Market Movers: Downgrades Decimate Some Former High-Flyers
Happy Saturday folks,
This week saw the stock market close on its worst first-half of the year in over 50 years. There are no prizes for guessing the main reason behind this — that’s right, inflation.
With the global economy still fragile following the continuing rollercoaster of COVID-19, inflation has landed a devastating blow to the wider markets as they continue to fall following a fleeting moment of respite last week.
There’s never been a better time to remind ourselves that the markets have always recovered. If we go back to 1970 — the last time the first- half of the year was bleaker than this — the markets reversed a 21% drop into a 26.5% gain through the second half of the year. I’m not saying that’s the trajectory we’re on, but history is certainly on our side here.
Now, let’s take a look at some of this week's biggest winners and losers, shall we?
Here were the biggest movers in the MyWallSt shortlist this week:
Moving Up ⬆️
Trip.com Group (TCOM) +16.1%
Hain Celestial (HAIN) +4.0%
IMAX (IMAX) +3.4%
2U (TWOU) +2.5%
Moving Down ⬇️
Farfetch (FTCH) -24.1%
Upstart Holdings (UPST) -22.8%
RH (RH) -20.9%
Stitch Fix (SFIX) -20.1%
Shopify (SHOP) -18.9%
The Winners ⬆️
In some much-needed welcome news for the travel industry, Trip.com stock soared following a glowing earnings report earlier this week.
The Chinese travel company easily outpaced analyst estimates for revenue, posting $649 million for the quarter against a predicted $575 million. A loss per share of $0.01 was in line with analyst estimates and marked a significant improvement from the $0.05 loss per share seen in the year-ago quarter.
Surprisingly, domestic travel in China buoyed the company despite continued rolling lockdowns across the nation throughout the quarter. The company’s press release stated that staycations in China were “a major contributor to the recovery of the Chinese domestic market.”
These solid returns — considering the pessimism that was rampant across the travel industry — coupled with the continued reemergence of China from the grasps of COVID-induced lockdowns, propelled Trip.com to its 16% gain this week.
The Losers ⬇️
Farfetch fell victim to a significant downgrade from major analysts this week, prompting a drop of more than 24%.
As of Tuesday, the luxury fashion retail platform is now no longer recommended by global financial services firm UBS. The bank is concerned that Farfetch is overly exposed to both Russian and Chinese consumers, leaving it at significant risk of losing large proportions of its revenue in the near future.
The firm also cited the considerably lower levels of discretionary spending amongst U.S. consumers — particularly on high-end brands — as a further headwind facing the company as multiple economies continue to flirt with the prospect of a full-blown recession.
Thursday saw JPMorgan Chase add fuel to the fire by also lowering its price target on Farfetch from $20 to $16 — adding an overweight rating to the stock. By week’s end, a number of other analysts had also downgraded Farfetch. With its stock now down close to 80% year-to-date, it’s not too difficult to understand why.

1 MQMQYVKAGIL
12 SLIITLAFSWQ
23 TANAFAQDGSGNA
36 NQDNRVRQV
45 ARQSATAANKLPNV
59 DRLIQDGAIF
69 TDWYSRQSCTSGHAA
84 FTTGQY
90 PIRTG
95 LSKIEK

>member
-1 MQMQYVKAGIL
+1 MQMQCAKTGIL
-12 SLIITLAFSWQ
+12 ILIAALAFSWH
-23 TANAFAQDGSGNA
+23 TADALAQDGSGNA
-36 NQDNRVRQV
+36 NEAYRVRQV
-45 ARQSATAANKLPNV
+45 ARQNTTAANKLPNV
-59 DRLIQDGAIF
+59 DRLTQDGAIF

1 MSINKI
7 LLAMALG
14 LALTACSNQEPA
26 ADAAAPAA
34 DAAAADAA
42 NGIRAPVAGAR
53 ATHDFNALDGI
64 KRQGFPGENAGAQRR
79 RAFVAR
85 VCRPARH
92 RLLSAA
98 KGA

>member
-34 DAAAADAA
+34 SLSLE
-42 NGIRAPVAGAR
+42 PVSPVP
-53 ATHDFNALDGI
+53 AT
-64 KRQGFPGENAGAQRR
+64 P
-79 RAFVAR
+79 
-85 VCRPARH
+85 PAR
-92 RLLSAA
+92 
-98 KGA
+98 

As if the luxury goods sector didn’t already suffer enough this week, high-quality furniture retailer RH also took a beating.
The company slashed its revenue outlook for the remainder of the year during the week, with annual sales now expected to be down 2%-5% year-over-year in comparison to previous expectations that saw sales increasing by 2% at the high end. Steadily increasing mortgage rates and a decline in the sales of luxury homes were both cited as reasons behind the realignment of the firm’s outlook.
According to CEO, Gary Friedman:
“With mortgage rates double last year’s levels, luxury home sales down 18% in the first quarter, and the Federal Reserve’s forecast for another 175 basis point increase to the Fed Funds Rate by year-end, our expectation is that demand will continue to slow throughout the year.”
RH is now down over 60% year-to-date as discretionary spending narrows and high-end retailers feel the pinch. One small saving grace is that the outlook for the current quarter remains unchanged from previous figures, suggesting that some of these headwinds were already accounted for to some degree.
Just like Farfetch, Upstart is also reeling at the hands of an analyst downgrade.
The disruptive lending fintech was downgraded from equal weight to underweight by a prominent Morgan Stanley analyst. The company’s price target was also significantly cut, falling to $19 from a previous mark of $88. Concerns around Upstart’s underwriting performance, coupled with worries about inflationary pressure negatively impacting the lending landscape, are what prompted the sentiment shift.
Investors, already rotating away from high-growth tech stocks en masse, are becoming increasingly reactionary in the current highly volatile environment. While analyst downgrades have often prompted mass stock movements before, it must be said that fire sales such as this are potentially unwarranted.
Upstart has been, and will continue to be, a highly-volatile stock. However, for any shareholders out there, make sure to base any investing moves off of your own analysis. Following the crowd is always a dangerous proposition when it comes to investing.